The leaders on the cultural left are shouting as usual about limiting health care for women and denying their right to choose. But no such right is in jeopardy. Planned Parenthood can finance all the abortions it wants, but it would have to raise other funds to do it. Surely there are enough rich progressive donors in Greenwich and Silicon Valley.
Here's a new mantra: safe, legal, rare, and unsubsidized.

Minimum wage, dishonest redistribution
National Review's Kevin D. Williamson:
As welfare-state models go, the best ones seem to be the most straightforward: Impose high taxes on one end and write large checks on the other. This template has the added benefit of being honest and transparent, which is why no politician willingly embraces it.
The worst kind of welfare state is the welfare state that is ashamed of itself and therefore feels obliged to pretend to be something it isn’t. Instead of forthrightly taxing individuals and businesses and converting that revenue to welfare benefits in an honest and transparent way, covert welfare statists usually attempt to disguise welfare payments as wages. Artificial wage increases imposed by law perform the same function as ordinary welfare benefits — transferring income from politically disfavored groups to politically favored groups — but the revenue doesn’t show up on the government ledger as taxes and the outlays don’t show up as spending. Everybody in government gets the opportunity to engage in a little delicious moral preening about how they’re doing the right thing for the hardworking people of wherever while maintaining fiscal discipline, as if the underlying facts of the policy — “Patron X shall give Client Y at least Z amount of money” — weren’t fundamentally identical to those in a transparent welfare state. Laws mandating wages and benefits beyond market prices are political money laundering for unpopular welfare payments.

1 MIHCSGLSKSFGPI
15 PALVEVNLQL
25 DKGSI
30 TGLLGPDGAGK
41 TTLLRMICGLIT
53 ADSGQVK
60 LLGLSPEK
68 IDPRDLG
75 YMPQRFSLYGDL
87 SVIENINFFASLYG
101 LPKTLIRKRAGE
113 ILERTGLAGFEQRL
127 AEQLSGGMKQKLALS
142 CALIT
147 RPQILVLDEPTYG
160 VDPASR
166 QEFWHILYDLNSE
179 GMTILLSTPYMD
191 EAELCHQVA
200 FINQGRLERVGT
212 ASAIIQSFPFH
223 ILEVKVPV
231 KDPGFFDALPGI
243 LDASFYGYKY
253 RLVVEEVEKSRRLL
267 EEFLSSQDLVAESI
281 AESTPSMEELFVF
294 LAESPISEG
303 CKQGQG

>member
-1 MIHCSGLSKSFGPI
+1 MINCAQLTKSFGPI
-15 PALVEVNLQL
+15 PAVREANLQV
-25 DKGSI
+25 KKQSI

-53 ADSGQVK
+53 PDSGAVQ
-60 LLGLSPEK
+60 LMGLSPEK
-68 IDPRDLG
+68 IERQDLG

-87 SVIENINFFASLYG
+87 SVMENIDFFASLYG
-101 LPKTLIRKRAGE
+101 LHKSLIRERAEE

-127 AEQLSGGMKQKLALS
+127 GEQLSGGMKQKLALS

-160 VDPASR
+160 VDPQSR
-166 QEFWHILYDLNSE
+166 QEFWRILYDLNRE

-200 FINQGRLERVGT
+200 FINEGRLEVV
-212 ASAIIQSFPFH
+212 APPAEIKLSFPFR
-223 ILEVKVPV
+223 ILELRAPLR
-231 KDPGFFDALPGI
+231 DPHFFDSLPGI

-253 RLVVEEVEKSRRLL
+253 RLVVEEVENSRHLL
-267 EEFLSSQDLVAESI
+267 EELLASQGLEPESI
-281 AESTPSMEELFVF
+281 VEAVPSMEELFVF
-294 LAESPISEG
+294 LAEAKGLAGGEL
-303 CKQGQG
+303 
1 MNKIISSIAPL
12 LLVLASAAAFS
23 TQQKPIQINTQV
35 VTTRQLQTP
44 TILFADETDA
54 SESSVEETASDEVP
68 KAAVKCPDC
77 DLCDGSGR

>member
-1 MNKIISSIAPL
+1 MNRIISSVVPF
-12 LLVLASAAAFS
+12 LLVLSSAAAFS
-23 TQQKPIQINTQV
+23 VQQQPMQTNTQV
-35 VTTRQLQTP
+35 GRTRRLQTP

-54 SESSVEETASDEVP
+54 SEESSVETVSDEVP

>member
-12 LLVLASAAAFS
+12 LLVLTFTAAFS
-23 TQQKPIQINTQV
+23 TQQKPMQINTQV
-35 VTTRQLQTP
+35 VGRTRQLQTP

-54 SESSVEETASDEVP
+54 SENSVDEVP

Which is to say, laws mandating wages and benefits beyond market prices are political money laundering for unpopular welfare payments.

Wednesday, July 29, 2015
John Baird's resignation
The National Post is reporting that Anonymous is threatening to release information that will show the real reason John Baird resigned from cabinet earlier this year. I was working on this story a few weeks ago, but I felt there was no compelling reason to report it. Without getting into specifics, it has to do with Canada's policy on Russia. For press gallery types this will confirm Harper's heavy-handedness but it's entirely fair that the Prime Minister expect his Foreign Affairs Minister to uphold key foreign policy principles. Should be interesting to see the political fallout.

The abortion-industrial complex and the Left
Mark Steyn:
And, putting aside whether one is "pro-life" or "pro-choice", the nature of the abortions in those other countries is different: again, as I told Sean, in France abortion is legal up to 12 weeks; Italy, 13 weeks; Norway, 18 weeks, but it requires the approval of a government commission. Nowhere else in the western world takes 39-week-old "fetuses", delivers them sufficiently to preserve the commercially valuable parts and then crushes the non-sellable parts in order to preserve a technical denial of infanticide. That is a uniquely American evil, and Americans should be utterly ashamed of it. American liberals ought to understand that in far more left-wing societies (Scandinavia, the Netherlands, France) they do not do this - because it's not a left/right thing, it's a good/bad thing, and Planned Parenthood's abortion-industrial complex is on the wrong side of that divide.